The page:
Moral Identity in Friendships Between GLB and Straight College Students

Thursday, July 17, 2014: 5:30 PM
Room: Harbor Lounge A
Oral Presentation
Koji UENO , Florida State University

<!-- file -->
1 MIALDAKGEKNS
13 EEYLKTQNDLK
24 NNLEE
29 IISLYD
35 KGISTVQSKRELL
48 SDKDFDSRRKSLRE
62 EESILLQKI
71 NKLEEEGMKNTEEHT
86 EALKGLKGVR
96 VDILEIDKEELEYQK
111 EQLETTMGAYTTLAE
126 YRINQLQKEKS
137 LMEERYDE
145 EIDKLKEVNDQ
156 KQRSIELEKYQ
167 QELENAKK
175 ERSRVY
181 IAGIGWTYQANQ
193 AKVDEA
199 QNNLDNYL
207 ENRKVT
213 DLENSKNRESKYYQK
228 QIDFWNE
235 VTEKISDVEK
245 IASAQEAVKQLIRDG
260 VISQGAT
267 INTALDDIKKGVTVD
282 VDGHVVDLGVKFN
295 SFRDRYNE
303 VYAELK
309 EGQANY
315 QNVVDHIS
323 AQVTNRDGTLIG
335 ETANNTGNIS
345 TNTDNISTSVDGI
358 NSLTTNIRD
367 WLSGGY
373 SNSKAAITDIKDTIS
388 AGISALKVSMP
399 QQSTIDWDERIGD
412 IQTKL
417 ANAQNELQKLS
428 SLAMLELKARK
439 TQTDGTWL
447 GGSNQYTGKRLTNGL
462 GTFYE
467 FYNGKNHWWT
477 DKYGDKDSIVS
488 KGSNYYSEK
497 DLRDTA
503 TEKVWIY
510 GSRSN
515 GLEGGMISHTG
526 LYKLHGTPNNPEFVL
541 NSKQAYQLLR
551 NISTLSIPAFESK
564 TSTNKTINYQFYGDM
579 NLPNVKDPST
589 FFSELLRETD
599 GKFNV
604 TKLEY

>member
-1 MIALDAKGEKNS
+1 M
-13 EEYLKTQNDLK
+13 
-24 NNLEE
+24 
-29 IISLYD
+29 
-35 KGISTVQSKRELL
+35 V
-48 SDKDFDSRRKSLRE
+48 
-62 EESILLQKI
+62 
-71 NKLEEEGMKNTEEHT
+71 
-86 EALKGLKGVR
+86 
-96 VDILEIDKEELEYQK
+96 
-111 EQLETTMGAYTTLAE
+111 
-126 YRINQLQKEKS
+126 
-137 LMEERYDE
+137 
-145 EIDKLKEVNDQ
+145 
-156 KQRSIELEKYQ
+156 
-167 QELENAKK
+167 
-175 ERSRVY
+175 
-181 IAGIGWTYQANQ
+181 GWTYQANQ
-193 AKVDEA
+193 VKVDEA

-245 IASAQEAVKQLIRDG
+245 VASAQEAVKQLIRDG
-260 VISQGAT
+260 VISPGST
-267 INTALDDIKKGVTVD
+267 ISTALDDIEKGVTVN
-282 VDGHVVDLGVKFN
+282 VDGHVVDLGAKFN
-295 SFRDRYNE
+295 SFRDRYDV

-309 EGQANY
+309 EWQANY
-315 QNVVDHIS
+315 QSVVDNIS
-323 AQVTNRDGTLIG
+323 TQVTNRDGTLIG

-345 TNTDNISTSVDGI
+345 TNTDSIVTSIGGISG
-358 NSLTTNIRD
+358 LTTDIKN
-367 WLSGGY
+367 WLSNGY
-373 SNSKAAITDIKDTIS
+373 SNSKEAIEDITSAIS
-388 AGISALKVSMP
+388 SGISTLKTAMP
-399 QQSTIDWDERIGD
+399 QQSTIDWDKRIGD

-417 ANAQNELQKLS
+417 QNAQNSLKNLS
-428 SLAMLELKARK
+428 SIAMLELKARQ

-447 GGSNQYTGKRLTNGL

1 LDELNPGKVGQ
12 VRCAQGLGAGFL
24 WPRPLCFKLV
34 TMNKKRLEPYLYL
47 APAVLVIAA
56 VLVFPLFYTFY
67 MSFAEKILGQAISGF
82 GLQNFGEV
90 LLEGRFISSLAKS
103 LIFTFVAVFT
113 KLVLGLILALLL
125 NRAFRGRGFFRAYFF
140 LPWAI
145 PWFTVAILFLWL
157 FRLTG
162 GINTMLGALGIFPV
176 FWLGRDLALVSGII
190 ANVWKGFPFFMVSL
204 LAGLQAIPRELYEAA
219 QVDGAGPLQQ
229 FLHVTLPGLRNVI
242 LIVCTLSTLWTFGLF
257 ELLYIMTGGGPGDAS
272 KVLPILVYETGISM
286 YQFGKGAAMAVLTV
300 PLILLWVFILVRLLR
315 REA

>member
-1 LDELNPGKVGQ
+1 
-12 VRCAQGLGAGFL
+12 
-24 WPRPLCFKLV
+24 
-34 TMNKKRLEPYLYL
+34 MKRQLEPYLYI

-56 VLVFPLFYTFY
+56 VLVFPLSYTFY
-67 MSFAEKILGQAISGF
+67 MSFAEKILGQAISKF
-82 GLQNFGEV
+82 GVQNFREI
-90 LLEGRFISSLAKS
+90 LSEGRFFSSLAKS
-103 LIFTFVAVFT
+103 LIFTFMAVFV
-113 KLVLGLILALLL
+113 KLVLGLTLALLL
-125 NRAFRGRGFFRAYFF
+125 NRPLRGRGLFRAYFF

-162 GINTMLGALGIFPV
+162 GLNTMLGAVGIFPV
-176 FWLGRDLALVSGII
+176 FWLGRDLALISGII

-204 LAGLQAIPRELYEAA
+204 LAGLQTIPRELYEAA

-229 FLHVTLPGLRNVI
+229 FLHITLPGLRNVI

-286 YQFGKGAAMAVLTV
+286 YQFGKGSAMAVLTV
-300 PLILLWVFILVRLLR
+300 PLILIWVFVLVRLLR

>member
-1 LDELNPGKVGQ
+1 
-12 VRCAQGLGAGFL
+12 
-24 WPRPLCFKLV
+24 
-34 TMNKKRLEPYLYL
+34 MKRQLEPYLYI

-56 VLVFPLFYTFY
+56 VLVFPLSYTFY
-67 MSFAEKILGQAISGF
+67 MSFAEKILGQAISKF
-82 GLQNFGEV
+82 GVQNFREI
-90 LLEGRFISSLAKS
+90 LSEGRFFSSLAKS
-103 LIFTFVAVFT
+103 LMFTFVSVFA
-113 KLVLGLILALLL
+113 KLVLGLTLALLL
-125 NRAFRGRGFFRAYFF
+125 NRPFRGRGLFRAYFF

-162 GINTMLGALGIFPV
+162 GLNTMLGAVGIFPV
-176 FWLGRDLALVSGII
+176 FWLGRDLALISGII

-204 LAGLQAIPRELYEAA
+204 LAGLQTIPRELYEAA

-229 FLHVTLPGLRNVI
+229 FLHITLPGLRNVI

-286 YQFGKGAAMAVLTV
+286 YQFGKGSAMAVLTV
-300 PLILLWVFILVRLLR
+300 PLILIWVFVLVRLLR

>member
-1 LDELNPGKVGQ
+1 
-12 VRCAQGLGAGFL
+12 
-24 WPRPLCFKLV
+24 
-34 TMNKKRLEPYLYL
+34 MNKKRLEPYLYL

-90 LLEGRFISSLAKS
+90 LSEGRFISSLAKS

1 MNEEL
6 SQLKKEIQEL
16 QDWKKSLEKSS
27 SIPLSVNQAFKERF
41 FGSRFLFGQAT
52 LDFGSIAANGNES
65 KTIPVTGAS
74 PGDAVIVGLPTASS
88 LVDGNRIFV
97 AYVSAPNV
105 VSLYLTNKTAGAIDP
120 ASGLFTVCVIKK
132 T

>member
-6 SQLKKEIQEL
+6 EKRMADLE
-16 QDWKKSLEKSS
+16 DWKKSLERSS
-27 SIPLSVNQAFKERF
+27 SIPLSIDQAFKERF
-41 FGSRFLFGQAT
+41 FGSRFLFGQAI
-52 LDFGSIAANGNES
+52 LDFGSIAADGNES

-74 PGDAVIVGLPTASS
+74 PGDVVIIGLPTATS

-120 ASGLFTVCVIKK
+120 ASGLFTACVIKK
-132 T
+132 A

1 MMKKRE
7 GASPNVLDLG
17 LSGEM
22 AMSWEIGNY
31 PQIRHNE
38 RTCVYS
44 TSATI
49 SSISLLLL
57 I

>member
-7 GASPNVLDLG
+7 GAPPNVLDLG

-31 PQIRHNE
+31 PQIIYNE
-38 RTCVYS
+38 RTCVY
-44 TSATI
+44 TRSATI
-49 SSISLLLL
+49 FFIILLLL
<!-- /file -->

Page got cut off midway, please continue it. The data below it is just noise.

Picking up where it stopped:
People make moral claims about sympathizing with and providing support for stigmatized individuals, but past studies tended to focus on this type of moral identity construction within formal organizations.  The present study seeks to extend the literature by identifying the process of moral identity construction in a personal setting—friendships between gay, lesbian, and bisexual (GLB) people and straight people.  Analyzing data from in-depth interviews with college students in the southeastern US, we show that straight students claimed their moral worth by emphasizing their deliberate decisions to develop and sustain friendships with GLB people and by highlighting how the friendships led them to personal enlightenment and political actions.  GLB students, as a stigmatized group, also claimed moral worth by emphasizing their ability to cross the community boundary and to be accepted in the larger society.  Organizational and life course contexts strongly shaped students’ strategies to construct moral identity as these contexts specified constraints and resources available in their friendships.